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recognize more worn tires

CUPPING OR SCALLOPING.
An unbalanced wheel assembly and faulty shock absorbers on an air-ride suspension are the leading causes of this pattern. However, mismatched dual-set inflation or a bad wheel bearing can produce similar wear.

TREAD SEPARATION.
Although not technically wear, this pattern is common enough to have its own category. Improper recapping, in methods or material, is the likely cause. If caught early enough, the problem can be remedied with another cap.

MULTIPLE FLAT SPOTTING.
This is one of the more difficult patterns to diagnose because it looks similar to diagonal and erratic depression wear. It’s usually caused by mismatched dual-set inflation pressure, faulty shock absorbers on an air-ride suspension or a bad wheel bearing. High-speed driving and consistent light loads or deadheading also contribute to the problem.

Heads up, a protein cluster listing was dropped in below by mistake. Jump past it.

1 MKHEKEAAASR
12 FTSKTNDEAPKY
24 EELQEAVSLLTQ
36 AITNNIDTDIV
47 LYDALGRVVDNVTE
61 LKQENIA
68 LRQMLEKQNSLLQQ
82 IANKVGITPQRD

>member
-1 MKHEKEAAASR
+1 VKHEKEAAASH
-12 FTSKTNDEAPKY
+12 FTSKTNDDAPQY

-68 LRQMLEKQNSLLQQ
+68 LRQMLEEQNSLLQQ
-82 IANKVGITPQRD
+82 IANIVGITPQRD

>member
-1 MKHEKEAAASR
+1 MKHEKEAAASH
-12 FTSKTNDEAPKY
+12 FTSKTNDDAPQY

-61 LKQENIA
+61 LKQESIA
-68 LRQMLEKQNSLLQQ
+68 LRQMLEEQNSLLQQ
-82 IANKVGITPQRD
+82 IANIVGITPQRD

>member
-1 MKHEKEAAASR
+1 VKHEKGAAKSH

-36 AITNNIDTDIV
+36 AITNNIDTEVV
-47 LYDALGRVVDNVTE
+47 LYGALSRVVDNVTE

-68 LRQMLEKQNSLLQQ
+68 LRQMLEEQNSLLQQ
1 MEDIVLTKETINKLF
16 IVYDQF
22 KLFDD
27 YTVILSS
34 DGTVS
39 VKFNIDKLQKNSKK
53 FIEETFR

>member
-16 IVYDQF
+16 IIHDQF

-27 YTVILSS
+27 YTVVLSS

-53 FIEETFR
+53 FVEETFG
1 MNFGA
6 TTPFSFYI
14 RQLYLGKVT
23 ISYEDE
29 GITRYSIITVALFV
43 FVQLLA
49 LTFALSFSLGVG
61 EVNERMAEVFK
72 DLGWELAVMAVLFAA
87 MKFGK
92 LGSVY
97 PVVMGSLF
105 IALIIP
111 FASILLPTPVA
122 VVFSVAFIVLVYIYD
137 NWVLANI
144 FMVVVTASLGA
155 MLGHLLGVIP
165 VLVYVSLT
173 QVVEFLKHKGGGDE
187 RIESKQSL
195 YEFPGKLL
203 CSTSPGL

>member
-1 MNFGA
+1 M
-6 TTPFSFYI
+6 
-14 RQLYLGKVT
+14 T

CHAFING OR OVERALL EXCESSIVE WEAR.
This pattern is the product of severe duty, from mountainous terrain, abrasive road surface, high engine torque or excessive load weight.

FLAT SPOTTING.
Hard braking is the leading cause of this pattern. However, it can also develop if drivers leave a parking area before all their brakes are fully released. Such problems are common during winter months when brake shoes freeze to drums.

RIVER (OR CHANNEL) WEAR.
Although ugly, this pattern doesn’t come from harmful forces. It typically emerges on long-wearing, free-rolling tires after they’ve racked up considerable miles.

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